Postby **w4rm4ch1n3** » Tue Jul 17, 2018 2:15 pm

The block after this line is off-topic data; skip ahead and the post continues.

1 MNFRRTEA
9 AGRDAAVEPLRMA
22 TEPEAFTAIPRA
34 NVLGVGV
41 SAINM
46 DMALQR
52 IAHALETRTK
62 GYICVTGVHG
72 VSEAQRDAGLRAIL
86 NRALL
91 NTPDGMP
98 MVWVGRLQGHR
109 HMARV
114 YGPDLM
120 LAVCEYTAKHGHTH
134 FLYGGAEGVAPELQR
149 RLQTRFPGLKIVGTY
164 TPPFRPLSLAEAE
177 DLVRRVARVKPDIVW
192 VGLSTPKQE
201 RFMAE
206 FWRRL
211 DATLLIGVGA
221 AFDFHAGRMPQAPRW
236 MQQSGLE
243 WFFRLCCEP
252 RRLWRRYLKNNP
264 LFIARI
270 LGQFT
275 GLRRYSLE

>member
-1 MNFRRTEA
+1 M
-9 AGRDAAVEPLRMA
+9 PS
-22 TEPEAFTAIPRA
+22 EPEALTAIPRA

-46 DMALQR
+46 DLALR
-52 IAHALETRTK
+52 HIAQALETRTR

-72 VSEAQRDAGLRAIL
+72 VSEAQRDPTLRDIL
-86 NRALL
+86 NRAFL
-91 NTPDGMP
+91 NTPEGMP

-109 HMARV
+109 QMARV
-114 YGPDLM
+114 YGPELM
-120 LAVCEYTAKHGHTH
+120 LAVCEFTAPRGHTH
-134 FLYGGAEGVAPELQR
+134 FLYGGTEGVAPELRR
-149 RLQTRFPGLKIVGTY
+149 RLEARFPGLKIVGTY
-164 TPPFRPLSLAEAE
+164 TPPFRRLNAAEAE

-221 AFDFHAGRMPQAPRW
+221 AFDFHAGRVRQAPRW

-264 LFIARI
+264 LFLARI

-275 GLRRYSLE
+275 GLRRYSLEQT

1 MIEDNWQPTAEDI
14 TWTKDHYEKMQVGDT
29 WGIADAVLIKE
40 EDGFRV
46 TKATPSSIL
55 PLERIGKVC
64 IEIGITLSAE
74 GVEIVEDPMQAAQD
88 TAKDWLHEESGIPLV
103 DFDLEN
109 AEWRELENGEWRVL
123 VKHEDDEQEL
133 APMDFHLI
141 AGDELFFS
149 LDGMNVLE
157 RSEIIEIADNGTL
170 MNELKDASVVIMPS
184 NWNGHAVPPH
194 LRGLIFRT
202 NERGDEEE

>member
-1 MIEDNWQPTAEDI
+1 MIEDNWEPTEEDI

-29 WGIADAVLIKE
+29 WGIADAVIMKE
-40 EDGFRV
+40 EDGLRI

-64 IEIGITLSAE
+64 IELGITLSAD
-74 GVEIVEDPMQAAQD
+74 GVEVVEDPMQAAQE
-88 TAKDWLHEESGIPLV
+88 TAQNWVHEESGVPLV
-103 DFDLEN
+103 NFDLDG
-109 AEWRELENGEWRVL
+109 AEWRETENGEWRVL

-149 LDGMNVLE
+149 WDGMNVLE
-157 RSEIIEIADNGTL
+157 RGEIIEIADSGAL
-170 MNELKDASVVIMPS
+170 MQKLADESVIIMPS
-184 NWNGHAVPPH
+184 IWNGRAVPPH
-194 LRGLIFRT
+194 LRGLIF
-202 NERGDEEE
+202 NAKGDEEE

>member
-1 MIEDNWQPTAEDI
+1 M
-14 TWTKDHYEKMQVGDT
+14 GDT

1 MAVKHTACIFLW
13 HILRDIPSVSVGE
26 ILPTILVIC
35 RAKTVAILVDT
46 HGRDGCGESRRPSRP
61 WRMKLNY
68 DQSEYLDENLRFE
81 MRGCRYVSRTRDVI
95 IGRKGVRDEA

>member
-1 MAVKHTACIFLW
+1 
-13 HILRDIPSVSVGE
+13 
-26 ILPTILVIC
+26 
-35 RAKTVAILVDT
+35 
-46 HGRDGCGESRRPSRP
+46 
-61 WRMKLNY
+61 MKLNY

The types of questions which are "typical" range from test to test. When I took the test, I prepared heavily in calculus and linear algebra, but it seemed like more questions than normal asked about abstract algebra and complex analysis than I was expecting. There were some questions on some very fringe topics in probability and linear algebra, too, which I really did not expect. Also, I focused on probability and statistics when I was an undergraduate, and some of the questions I found on the exam when I took it I realized could only be answered correctly if the test taker had taken some advanced course in probability. So that seemed kind of unfair in my opinion to people who didn't specialize in probability in undergraduate school. That being said, the best way to prepare for the mGRE is to have a solid understanding of and memory of theorems from calculus, analysis, abstract algebra, and linear algebra. studying those areas the most will be your best bet when it comes to doing well on the mGRE. You will undoubtedly run into a weird question about graph theory, or some tricky problem in combinatorics/number theory, but there is no great way to prepare for those in a month or two. Even if you had 6 months to prepare, I would say to devote all that time if you could to analysis, algebra, and calculus. I'm glad I don't have to take that test again! XD